I read a good article by Matt Baker in the Wildlife Trusts Magazine this month. He was bemoaning the fact that a whole generation of children are growing up without experiencing the natural world directly, but rather indirectly via playstations and the TV. Also the fact that the natural world is seen as being something that has to be packaged, that you have to travel to, and that you need equipment to enjoy.
I teach Nordic Walking classes in and around Tamworth. I am often out walking either with clients or on my own. On a beautiful summer day, warm and sunny, you can walk for miles without seeing anybody, even on footpaths through housing estates, and parks adjacent to homes. In the school summer holidays, children are indoors, not outdoors playing.
I was lucky as a child. I lived in South London, but we had a small patch of wild ground and allotments at the rear of our garden. I spent so much time there as a child. I made a den, climbed the elm trees (sadly they are now gone, victims of Dutch Elm disease), and explored the stream and wildlife around it. I learned to identify different plants by their flowers, seeds and leaves. I learned to identify different insects, pondweeds and the little stickleback fish that darted up and down the stream. I caught tadpoles and watched them grow into frogs. I learned to identify grass snakes and adders. I was enthralled by the butteflies that flitted up and down the woodland edge. It was magical, and I loved being outdoors.
We had plenty of nature reserves near our home and I visited them when I could, but nature wasn’t a packaged experience – it was something just outside my door.
Food, also, was something you grew as much as possible. We always had fresh fruit from our fruit trees and vegetables from our garden and allotment. You ate what was growing, what you could pick that day. For the winter we stored our apples and potatoes and onions. We stored our own seeds for next year. And this was in London, not “the countryside”. Our neighbours had chickens.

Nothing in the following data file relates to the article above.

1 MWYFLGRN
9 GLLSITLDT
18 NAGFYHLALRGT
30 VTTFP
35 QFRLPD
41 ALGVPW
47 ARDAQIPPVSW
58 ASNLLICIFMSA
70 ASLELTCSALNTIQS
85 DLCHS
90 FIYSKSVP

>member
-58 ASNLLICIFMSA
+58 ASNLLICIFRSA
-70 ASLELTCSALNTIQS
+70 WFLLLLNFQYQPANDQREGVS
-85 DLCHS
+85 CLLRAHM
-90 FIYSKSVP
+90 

We now grow vegetables in our back and front garden and at Alvecote Wood. When I first planted veg in the front garden, people wondered whether they would be stolen. Nobody has touched them. I’d actually be quite happy if a child stole a few tomatoes, or picked some stems of rhubarb. But they don’t. I suspect most of them don’t know what the plants are, if they even notice them as the hurry by with their hoods up and rap blasting out of their mobile phones.
A couple of years ago, I was potting up strawberry runners to make new plants for next year. Our cleaner came and had to bring her little boy because of a glitch in childcare arrangements. She asked if he could plug in his playstation, but he quickly became enthralled in what I was doing. An hour later, hands slightly muddy, he had helped me pot up a lot of strawberry plants, and had also collected a lot of snails on the edge of our pond to look at the different sizes and colours. His mother was amazed – he’d never played outside like that before. She was beginning to think of planting a few veg in her own garden because of the interest he’d shown in ours.
Being outside is magic. I love music and man-made entertainment, but it doesn’t come close to the permanent spectacular show that the natural world puts on for us. Buying food in the supermarket doesn’t come close to eating your own potatoes, beans, peas, tomatoes, apples, rhubarb, onions, garlic and anything else you can grow, warts and all.
We’d like to provide more opportunities for children to enjoy our woods – it is close to a town and several villages and there are so many things they could learn. It is frustrating that there are so many barriers placed in our way. Not just CRB checks (which are obviously important), but accreditation schemes that, while worthy in themselves, cost money forcing us to choose between spending it on the wildlife that is there, and the children who should be enjoying it. Accreditation of sites based upon learning plans, lesson plans and learning objectives leaves no flexibility for children to enjoy nature spontaneously, and adds to the impression Matt Baker was alluding to in his article that wildlife somehow has to be travelled to, packaged and delivered in a controlled way, to order. Children need to explore right outside their door. They need to learn to assess risks for themselves. They need to learn how to learn for themselves. They need to experience the wonder of a new discovery. They simply need to be outside.